This is an excellent analysis, one that should be shared widely and taken to heart!

Brent Holl said...

I agree. Shining light on the issues is the most important campaign strategy! Have a link.

:)

Anonymous said...

I found this on Roanoke Red Zone...It seems Rick, at least in part, was right:

"According to the State Board of Elections, Sam Rasoul, Democratic hopeful in the 6th Congressional District, voted in the 2005 Republican Primary. In doing so, he skipped voting in the Democratic Primary the same day between Chap Peterson and Leslie Byrne. He also did NOT vote in the 2006 Democratic Primary between Miller and Webb.

This certainly doesn't prove that Rasoul has been and maybe still is a Republican, but it does bring into question his dedication to the Democratic Party. When will Rasoul address this issue?"


So, my question is, how can the dems in the 6th really gain power with a candidate who voted republican? I think that we dems need to look elsewhere for someone with the dedication to be proud to be who they are without pandering to what will get them elected.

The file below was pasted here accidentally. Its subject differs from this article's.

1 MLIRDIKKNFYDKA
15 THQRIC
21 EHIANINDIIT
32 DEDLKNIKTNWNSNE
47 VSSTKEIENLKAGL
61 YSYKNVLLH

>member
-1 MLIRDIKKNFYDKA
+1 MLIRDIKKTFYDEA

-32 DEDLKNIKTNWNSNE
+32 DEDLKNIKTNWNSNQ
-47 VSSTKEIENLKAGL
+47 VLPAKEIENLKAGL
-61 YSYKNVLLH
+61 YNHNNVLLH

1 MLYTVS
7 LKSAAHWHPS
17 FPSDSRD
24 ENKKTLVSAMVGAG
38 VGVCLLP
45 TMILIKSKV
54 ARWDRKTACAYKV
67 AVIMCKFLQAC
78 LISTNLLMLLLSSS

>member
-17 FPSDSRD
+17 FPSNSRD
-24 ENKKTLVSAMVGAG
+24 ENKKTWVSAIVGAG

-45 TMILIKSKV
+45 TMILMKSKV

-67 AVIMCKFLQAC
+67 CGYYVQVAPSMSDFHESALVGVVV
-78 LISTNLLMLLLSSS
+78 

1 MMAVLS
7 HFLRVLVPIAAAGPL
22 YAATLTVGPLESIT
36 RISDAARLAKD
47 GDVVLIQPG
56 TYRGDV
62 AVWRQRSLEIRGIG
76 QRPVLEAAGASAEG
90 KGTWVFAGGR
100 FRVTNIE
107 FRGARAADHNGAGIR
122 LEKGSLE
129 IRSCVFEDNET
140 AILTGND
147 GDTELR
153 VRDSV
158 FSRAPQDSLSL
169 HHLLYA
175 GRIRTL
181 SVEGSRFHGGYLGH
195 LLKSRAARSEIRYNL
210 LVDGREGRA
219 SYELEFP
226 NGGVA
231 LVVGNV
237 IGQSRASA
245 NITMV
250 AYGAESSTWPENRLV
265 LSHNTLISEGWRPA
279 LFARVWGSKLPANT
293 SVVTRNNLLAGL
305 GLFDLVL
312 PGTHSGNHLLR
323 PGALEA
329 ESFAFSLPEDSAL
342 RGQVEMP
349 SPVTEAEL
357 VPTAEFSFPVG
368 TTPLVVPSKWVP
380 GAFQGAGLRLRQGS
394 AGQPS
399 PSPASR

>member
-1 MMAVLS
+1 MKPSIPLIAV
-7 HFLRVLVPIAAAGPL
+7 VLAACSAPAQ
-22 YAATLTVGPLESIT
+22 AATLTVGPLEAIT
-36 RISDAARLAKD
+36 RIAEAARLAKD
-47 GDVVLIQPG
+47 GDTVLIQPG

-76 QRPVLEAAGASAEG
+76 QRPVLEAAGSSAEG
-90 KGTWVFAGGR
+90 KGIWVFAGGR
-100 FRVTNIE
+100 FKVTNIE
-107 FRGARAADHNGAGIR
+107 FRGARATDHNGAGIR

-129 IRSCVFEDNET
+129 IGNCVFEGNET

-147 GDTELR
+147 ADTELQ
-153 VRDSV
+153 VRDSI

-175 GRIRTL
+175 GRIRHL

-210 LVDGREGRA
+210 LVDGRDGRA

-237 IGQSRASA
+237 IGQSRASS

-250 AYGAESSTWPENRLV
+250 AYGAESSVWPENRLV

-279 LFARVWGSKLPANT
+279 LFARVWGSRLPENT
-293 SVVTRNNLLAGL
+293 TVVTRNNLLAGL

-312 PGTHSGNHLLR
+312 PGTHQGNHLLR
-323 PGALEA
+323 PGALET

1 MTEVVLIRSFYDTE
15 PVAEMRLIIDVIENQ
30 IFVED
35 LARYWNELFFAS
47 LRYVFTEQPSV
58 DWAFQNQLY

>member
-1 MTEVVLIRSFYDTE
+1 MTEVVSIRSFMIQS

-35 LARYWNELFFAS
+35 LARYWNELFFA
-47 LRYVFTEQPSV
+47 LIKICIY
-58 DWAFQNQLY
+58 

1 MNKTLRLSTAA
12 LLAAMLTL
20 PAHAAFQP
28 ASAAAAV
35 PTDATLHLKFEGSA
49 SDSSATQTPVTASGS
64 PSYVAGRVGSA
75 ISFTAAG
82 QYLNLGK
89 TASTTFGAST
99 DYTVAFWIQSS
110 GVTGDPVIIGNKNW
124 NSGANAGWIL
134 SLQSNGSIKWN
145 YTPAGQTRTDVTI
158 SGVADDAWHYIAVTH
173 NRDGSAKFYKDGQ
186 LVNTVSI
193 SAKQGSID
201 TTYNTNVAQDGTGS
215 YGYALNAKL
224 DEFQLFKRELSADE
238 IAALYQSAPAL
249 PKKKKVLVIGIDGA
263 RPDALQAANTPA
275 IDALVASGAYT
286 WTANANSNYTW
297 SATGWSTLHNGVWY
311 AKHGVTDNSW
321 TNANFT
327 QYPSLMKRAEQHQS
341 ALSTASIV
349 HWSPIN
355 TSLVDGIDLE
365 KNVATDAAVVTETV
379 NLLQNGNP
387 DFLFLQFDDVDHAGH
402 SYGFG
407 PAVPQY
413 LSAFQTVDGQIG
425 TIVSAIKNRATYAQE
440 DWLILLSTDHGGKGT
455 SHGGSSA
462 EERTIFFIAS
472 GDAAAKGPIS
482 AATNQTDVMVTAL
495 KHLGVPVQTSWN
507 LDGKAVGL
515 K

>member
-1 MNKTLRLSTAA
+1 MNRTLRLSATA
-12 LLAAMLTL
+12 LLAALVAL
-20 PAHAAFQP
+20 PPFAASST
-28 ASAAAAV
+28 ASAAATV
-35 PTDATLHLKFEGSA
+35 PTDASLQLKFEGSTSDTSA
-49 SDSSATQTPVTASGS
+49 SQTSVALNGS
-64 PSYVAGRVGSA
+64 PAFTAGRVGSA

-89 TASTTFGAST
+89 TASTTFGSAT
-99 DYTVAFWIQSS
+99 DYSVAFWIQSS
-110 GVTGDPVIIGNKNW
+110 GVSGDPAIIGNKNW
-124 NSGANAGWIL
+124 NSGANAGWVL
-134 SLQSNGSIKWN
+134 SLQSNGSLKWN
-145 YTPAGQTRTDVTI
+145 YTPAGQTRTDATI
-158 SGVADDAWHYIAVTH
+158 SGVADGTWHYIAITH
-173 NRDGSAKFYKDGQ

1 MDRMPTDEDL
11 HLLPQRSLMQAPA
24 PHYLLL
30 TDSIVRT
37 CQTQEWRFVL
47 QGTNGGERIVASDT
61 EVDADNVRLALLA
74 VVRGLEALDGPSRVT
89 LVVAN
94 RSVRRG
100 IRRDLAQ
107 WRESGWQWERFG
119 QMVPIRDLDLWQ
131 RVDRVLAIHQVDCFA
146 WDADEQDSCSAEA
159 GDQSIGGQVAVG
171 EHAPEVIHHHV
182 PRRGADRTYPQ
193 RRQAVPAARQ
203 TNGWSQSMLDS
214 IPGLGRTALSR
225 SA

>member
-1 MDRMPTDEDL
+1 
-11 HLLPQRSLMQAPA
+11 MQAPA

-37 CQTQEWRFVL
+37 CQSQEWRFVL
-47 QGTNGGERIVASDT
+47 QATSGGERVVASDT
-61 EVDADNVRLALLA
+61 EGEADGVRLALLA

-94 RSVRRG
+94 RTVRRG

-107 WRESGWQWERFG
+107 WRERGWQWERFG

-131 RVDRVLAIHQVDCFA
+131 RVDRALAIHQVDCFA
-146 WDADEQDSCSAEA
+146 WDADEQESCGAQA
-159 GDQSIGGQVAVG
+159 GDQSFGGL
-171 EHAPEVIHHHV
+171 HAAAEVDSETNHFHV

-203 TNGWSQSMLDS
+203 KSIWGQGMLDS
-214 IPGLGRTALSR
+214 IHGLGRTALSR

Is Sam Rasoul Virginia's next Virgil Goode? Mr. whatever'll-get-me-elected?

Let's find someone else!

Avenger said...

anonymouse, you've been caught in a trap

So what if Sam Rasoul voted in Republican primaries? So what if he even once considered himself a Republican? He's a Democrat now; he's been a hard-working Democrat long enough to earn the 6th District's Grass-Roots Award. Who among us in the 6th District can say the same? Damn few of us, that's who.

And as for your last remark, did you just arrive on the planet? Have you ever heard of Jim Webb, who not only was once a Republican but served in a Republican administration? But he's a Democrat now. So get over yourself, and get behind Sam.